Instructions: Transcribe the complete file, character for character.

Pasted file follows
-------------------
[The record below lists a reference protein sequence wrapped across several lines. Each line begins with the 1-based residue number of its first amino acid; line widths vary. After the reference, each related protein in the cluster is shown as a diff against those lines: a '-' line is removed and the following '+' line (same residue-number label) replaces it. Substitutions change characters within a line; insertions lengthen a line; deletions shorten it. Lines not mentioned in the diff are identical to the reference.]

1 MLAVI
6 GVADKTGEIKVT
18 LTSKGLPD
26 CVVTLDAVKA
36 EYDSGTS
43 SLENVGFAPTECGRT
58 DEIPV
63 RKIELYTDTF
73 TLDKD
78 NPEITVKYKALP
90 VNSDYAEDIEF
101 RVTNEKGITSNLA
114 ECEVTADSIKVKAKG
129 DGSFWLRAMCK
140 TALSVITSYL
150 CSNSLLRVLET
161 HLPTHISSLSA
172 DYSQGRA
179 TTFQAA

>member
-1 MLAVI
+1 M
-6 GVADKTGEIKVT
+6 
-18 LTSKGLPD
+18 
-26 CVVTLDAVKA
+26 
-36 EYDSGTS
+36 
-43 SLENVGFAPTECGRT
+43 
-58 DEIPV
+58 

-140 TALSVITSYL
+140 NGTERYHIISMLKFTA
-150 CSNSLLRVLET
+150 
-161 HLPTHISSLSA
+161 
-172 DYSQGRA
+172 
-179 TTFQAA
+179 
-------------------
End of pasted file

[The record below lists a reference protein sequence wrapped across several lines. Each line begins with the 1-based residue number of its first amino acid; line widths vary. After the reference, each related protein in the cluster is shown as a diff against those lines: a '-' line is removed and the following '+' line (same residue-number label) replaces it. Substitutions change characters within a line; insertions lengthen a line; deletions shorten it. Lines not mentioned in the diff are identical to the reference.]

1 MLAVI
6 GVADKTGEIKVT
18 LTSKGLPD
26 CVVTLDAVKA
36 EYDSGTS
43 SLENVGFAPTECGRT
58 DEIPV
63 RKIELYTDTF
73 TLDKD
78 NPEITVKYKALP
90 VNSDYAEDIEF
101 RVTNEKGITSNLA
114 ECEVTADSIKVKAKG
129 DGSFWLRAMCK
140 TALSVITSYL
150 CSNSLLRVLET
161 HLPTHISSLSA
172 DYSQGRA
179 TTFQAA

>member
-1 MLAVI
+1 M
-6 GVADKTGEIKVT
+6 
-18 LTSKGLPD
+18 
-26 CVVTLDAVKA
+26 
-36 EYDSGTS
+36 
-43 SLENVGFAPTECGRT
+43 
-58 DEIPV
+58 

-140 TALSVITSYL
+140 NGTERYHIISMLKFTA
-150 CSNSLLRVLET
+150 
-161 HLPTHISSLSA
+161 
-172 DYSQGRA
+172 
-179 TTFQAA
+179 